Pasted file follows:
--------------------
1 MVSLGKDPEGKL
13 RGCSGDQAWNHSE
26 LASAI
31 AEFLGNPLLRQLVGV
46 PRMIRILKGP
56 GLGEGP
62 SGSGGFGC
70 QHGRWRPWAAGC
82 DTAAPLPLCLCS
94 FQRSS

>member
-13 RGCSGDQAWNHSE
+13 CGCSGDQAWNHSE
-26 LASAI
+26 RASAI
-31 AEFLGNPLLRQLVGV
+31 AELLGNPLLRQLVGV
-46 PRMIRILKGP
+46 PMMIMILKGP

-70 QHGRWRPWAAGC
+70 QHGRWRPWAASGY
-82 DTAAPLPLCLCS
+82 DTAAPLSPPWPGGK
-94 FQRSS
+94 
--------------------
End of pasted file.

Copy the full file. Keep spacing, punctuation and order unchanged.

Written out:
1 MVSLGKDPEGKL
13 RGCSGDQAWNHSE
26 LASAI
31 AEFLGNPLLRQLVGV
46 PRMIRILKGP
56 GLGEGP
62 SGSGGFGC
70 QHGRWRPWAAGC
82 DTAAPLPLCLCS
94 FQRSS

>member
-13 RGCSGDQAWNHSE
+13 CGCSGDQAWNHSE
-26 LASAI
+26 RASAI
-31 AEFLGNPLLRQLVGV
+31 AELLGNPLLRQLVGV
-46 PRMIRILKGP
+46 PMMIMILKGP

-70 QHGRWRPWAAGC
+70 QHGRWRPWAASGY
-82 DTAAPLPLCLCS
+82 DTAAPLSPPWPGGK
-94 FQRSS
+94 